County Histories

County histories were prolifically written during the nineteenth and early twentieth centuries. Many were written to coincide with the country’s centennial celebration in 1876 when a  burst of interest in genealogy helped to fuel the population’s interest in the past. Writers and publishers quickly seized the opportunity to create tomes of widespread interest.

Most early county histories were written with two distinctly separate sections. The first provided a history of the county and was usually arranged alphabetically by town or township. The geographic and political background of each municipality was included. The second section was biographical and contained profiles of founders and prominent citizens at the time the book was published. Often, maps were included to illustrate the writings. Although these maps may not be drawn to scale, or may omit certain physical features, they are still useful to show the area at an historical point in time.

The twentieth century has seen a resurgence of interest in writing locality histories. Many newer publications fill the shelves of libraries and bookstores. These tomes, written at a time further removed from the actual events, rely heavily on previous histories, letters, diaries, and word of mouth. Take a few moments to check the sources and documentation used to write the book to assess its validity as a reliable source.


How County Histories are Helpful

By researching local history you are learning about your family’s community. These details add context to you family history and provide clues for your genealogy journey. Don’t toss aside a local history just because your ancestor’s surname is not in the index. Rather than searching for names, use the tomes to search for the place to learn about your ancestor’s home and uncover little-known facts unique to the area.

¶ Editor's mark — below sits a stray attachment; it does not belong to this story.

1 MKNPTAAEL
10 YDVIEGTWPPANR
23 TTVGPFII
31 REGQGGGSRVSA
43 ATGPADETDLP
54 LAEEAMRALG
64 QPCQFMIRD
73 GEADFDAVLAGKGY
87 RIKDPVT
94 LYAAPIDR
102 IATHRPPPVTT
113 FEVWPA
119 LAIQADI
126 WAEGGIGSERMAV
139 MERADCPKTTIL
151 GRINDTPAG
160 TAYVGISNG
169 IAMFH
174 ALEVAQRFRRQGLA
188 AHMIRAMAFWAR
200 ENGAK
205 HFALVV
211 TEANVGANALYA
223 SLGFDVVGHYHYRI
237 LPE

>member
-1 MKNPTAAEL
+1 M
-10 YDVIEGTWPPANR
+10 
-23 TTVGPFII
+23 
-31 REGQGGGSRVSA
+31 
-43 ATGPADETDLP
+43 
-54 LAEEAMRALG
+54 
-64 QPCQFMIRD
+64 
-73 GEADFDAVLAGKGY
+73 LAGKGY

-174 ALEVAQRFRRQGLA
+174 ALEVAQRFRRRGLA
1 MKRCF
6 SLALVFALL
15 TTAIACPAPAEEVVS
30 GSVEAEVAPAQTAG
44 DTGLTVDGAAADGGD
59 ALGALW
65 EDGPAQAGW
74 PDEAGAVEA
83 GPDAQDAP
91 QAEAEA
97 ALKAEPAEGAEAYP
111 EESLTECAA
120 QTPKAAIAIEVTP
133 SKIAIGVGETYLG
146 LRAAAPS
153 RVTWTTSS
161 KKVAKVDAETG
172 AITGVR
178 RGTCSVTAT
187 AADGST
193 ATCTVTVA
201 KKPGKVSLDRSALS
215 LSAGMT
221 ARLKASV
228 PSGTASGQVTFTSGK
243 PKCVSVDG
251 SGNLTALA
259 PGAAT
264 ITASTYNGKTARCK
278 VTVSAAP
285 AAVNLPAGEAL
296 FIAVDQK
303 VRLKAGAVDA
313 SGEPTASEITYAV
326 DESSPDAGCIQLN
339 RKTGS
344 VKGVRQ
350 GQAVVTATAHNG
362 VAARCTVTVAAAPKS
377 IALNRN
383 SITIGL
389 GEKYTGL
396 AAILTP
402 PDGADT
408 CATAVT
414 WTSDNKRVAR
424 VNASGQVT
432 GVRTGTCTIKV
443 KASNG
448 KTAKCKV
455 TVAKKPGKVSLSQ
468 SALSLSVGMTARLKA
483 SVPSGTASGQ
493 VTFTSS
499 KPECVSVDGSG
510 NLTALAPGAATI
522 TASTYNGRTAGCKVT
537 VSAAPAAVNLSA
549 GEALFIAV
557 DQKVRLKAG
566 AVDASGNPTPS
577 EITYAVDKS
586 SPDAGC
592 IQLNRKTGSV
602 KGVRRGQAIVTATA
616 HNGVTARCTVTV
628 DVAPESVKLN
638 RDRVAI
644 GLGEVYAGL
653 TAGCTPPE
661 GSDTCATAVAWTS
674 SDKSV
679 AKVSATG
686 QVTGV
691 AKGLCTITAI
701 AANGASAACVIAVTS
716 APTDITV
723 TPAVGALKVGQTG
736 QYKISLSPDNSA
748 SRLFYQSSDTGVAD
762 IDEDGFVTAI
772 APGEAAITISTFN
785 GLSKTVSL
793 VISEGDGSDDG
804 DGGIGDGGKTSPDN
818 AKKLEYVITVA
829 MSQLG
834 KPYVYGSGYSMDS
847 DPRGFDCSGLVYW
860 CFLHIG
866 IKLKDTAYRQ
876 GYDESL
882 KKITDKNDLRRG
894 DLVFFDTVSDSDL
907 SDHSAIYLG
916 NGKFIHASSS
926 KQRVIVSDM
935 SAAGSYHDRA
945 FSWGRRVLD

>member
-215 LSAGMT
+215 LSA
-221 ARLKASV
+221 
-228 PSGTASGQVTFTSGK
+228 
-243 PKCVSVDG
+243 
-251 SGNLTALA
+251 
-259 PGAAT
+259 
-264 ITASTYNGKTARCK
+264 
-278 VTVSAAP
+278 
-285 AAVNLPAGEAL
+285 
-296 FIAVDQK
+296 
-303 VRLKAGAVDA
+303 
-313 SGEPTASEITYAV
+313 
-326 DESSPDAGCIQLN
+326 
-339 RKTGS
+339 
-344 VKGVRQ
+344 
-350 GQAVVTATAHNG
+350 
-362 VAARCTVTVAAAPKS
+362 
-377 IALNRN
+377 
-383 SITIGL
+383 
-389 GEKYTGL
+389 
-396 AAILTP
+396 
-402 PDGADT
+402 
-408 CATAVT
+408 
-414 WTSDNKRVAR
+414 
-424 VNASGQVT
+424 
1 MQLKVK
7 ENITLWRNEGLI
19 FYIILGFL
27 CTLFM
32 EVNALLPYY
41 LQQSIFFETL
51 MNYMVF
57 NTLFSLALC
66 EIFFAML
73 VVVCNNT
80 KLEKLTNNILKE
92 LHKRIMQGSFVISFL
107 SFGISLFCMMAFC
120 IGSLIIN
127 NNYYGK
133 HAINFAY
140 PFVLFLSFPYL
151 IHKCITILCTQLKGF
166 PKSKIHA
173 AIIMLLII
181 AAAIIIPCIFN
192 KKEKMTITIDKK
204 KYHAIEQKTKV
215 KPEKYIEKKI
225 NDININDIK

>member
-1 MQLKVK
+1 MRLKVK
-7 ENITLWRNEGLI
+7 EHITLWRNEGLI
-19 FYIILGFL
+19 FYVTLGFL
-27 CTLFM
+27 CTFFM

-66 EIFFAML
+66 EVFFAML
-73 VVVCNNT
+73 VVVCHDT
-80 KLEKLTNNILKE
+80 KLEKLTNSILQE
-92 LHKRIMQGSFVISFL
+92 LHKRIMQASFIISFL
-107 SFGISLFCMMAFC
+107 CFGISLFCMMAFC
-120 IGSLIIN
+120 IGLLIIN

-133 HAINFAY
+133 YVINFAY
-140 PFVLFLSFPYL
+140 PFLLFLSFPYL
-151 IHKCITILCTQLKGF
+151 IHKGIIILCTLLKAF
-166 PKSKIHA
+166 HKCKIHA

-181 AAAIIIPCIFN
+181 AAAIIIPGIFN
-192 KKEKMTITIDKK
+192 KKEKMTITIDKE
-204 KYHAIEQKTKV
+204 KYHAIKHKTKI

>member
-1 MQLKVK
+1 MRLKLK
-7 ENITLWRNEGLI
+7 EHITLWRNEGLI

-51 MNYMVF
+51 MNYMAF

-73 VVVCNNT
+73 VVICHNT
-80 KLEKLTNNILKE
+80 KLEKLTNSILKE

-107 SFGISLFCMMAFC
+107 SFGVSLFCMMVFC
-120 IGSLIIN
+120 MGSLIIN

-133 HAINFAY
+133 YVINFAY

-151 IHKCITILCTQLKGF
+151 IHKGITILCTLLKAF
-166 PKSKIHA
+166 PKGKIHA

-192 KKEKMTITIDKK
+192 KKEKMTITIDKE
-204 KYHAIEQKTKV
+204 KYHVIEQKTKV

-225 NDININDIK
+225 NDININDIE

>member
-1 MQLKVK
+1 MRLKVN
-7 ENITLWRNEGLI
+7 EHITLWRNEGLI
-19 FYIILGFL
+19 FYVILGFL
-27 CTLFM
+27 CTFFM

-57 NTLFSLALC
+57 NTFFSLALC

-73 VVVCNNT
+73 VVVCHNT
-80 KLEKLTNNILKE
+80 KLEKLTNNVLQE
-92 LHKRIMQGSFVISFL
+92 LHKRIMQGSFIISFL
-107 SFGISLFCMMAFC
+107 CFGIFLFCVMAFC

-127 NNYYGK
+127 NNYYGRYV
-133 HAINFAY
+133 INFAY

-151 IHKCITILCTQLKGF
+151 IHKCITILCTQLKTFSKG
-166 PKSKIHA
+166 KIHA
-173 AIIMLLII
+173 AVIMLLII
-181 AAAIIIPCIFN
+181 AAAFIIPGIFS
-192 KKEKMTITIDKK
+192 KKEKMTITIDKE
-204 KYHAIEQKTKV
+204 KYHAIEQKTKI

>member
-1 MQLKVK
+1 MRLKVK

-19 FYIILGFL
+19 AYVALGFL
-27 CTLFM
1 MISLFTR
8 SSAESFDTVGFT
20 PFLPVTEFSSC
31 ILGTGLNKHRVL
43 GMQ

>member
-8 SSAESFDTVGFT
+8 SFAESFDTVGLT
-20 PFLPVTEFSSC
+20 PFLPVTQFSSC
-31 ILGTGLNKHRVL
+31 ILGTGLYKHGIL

• Biographies of prominent men are usually included. A lucky genealogist will find an ancestor’s biography. Many of us are not so fortunate. Much can still be gleaned from these biographies giving insight into the era and locale at an historic point in time. These men were neighbors, and perhaps friends or associates, of your ancestors.
  • The topography of the region is usually given with much detail. Soil conditions, elevations, and natural geographic features may all be included in the descriptions. This detail can help you to learn the “lay of the land” and can provide insights into difficulties your ancestors might have faced because of a particular geographic setting.
  • Stories of founders are passed along. These stories provide interesting anecdotes for genealogists by providing background about the circumstances surrounding the settlement of the communities.
  • Most local and county histories provide details of the histories of churches, cemeteries, schools, hospitals, and businesses. These histories can be valuable in locating these institutions, or identifying ones that no longer exist.